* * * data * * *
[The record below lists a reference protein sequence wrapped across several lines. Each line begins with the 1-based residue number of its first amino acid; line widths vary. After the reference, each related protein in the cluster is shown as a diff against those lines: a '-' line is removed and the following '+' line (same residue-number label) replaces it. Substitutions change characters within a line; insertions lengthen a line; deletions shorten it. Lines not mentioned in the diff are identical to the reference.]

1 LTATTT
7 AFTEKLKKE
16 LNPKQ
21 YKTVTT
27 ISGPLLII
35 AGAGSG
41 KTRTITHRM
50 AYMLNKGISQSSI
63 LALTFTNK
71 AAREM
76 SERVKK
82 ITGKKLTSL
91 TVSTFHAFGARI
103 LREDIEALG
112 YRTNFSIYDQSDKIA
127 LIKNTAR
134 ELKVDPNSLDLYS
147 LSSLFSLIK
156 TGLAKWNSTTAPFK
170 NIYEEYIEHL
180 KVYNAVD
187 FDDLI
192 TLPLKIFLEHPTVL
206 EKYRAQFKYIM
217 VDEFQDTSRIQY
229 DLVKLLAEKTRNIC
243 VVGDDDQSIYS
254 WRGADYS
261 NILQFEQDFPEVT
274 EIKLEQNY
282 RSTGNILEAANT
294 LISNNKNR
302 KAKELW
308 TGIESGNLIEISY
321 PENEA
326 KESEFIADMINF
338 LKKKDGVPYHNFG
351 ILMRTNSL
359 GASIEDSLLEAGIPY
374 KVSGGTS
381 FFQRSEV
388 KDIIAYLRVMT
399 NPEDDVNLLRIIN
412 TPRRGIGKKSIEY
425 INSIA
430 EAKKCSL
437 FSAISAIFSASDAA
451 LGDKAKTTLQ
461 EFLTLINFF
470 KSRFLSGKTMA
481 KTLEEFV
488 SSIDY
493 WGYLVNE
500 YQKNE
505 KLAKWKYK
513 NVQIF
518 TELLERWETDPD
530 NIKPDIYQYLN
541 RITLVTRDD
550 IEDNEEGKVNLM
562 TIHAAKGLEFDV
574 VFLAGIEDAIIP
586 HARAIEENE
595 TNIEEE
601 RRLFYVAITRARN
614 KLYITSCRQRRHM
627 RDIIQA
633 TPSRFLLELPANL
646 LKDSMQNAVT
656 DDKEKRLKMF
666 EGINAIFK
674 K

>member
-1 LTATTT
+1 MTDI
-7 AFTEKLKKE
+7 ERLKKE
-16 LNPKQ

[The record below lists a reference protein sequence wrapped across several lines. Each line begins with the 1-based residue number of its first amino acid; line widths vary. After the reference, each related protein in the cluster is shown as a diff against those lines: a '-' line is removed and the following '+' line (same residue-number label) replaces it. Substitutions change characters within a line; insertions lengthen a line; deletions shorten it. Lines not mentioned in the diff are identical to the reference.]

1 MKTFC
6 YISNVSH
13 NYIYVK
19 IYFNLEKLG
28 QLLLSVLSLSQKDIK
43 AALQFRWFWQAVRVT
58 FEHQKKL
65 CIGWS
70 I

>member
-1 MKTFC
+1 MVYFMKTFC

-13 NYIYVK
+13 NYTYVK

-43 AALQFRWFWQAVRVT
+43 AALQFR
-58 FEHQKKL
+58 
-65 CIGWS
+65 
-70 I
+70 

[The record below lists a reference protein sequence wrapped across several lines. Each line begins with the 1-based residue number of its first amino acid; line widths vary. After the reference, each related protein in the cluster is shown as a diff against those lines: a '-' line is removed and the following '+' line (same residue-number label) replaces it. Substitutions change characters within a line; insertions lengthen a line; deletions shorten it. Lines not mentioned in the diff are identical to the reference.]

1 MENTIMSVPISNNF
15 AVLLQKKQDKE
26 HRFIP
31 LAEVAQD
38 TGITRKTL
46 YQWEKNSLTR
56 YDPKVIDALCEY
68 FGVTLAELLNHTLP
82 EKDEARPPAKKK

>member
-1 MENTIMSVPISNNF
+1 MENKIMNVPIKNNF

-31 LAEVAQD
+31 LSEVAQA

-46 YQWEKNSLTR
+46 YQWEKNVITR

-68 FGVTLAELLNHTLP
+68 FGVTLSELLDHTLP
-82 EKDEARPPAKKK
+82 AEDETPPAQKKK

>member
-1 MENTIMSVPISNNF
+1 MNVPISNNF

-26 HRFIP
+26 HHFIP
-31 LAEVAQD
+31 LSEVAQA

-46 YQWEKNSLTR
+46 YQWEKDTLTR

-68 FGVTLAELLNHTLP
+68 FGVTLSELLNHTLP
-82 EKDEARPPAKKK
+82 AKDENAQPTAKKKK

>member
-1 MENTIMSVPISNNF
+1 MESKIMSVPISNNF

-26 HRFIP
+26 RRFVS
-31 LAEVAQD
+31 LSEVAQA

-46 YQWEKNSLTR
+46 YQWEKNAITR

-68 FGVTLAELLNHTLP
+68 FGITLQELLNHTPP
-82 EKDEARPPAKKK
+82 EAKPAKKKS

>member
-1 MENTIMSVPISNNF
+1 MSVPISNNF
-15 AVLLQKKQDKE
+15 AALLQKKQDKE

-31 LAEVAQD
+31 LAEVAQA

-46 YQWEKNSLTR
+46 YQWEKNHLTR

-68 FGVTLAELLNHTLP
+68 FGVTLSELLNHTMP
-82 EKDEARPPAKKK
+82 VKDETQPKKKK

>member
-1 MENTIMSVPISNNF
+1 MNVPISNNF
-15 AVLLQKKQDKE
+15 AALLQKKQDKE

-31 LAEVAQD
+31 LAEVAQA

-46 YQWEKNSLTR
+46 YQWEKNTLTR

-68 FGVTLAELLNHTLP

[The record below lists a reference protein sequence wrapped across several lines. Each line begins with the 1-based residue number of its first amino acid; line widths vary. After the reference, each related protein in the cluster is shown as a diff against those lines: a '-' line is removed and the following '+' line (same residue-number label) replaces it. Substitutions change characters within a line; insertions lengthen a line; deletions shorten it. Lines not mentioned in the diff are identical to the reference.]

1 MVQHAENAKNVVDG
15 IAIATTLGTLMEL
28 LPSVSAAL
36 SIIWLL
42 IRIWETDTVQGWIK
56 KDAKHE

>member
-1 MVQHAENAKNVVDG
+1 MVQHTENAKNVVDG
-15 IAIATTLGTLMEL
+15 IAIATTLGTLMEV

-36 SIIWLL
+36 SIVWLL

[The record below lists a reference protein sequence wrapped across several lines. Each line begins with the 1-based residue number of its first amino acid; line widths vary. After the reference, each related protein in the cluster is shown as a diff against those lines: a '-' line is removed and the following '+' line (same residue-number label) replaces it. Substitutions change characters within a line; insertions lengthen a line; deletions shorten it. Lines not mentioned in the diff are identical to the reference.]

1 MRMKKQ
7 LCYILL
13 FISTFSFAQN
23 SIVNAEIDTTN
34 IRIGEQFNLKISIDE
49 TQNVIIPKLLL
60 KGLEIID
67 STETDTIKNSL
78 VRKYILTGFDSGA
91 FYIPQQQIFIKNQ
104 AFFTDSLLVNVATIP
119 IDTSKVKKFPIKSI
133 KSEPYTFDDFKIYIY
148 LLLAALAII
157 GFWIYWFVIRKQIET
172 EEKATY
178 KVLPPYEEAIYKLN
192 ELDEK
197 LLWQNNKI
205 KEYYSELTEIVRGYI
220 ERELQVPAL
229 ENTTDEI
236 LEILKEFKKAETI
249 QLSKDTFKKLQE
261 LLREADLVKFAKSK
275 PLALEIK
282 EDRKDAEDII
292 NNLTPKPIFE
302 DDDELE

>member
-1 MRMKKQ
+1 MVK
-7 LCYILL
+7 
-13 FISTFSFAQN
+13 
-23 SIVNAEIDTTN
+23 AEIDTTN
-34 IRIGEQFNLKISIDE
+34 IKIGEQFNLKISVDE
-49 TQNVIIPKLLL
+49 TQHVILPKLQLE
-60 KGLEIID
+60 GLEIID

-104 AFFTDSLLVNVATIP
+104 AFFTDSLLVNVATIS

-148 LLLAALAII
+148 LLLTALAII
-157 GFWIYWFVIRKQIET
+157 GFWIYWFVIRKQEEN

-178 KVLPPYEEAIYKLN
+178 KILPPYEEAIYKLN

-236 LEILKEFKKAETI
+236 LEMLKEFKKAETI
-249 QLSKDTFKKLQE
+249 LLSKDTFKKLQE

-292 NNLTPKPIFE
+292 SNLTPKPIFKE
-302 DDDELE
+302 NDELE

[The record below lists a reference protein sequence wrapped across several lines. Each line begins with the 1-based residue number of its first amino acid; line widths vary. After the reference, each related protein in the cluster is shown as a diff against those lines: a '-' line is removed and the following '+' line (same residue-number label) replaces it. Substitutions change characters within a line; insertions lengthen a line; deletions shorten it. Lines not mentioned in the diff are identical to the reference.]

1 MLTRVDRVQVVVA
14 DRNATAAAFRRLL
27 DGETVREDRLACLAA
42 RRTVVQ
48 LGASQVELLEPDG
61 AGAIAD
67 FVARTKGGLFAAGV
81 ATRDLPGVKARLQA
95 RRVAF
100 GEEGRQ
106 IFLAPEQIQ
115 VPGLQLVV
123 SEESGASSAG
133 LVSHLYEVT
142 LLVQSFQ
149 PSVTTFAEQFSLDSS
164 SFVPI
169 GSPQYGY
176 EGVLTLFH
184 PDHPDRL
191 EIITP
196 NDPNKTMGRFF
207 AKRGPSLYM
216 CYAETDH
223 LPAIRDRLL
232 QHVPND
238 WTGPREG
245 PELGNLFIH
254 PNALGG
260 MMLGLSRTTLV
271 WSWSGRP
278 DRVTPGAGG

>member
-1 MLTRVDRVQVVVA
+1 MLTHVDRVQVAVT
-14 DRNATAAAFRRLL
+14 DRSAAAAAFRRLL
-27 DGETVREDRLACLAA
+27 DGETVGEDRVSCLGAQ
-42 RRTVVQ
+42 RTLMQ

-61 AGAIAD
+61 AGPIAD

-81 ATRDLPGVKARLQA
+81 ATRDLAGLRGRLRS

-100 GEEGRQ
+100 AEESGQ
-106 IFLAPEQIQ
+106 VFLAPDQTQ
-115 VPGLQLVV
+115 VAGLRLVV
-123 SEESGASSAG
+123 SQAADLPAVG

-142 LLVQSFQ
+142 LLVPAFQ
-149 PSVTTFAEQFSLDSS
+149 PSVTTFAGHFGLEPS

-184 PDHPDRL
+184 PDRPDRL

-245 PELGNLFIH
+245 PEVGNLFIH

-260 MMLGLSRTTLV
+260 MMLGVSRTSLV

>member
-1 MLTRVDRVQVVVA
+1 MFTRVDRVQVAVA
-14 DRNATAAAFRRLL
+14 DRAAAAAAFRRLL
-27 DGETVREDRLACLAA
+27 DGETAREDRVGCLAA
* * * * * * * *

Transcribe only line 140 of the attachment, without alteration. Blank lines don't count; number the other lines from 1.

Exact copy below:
-26 HRFIP